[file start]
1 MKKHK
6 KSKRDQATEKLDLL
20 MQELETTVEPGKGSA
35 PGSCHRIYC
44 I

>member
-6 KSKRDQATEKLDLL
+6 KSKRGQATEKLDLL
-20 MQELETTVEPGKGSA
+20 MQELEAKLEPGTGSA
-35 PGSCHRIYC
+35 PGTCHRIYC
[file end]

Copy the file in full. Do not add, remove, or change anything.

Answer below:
1 MKKHK
6 KSKRDQATEKLDLL
20 MQELETTVEPGKGSA
35 PGSCHRIYC
44 I

>member
-6 KSKRDQATEKLDLL
+6 KSKRGQATEKLDLL
-20 MQELETTVEPGKGSA
+20 MQELEAKLEPGTGSA
-35 PGSCHRIYC
+35 PGTCHRIYC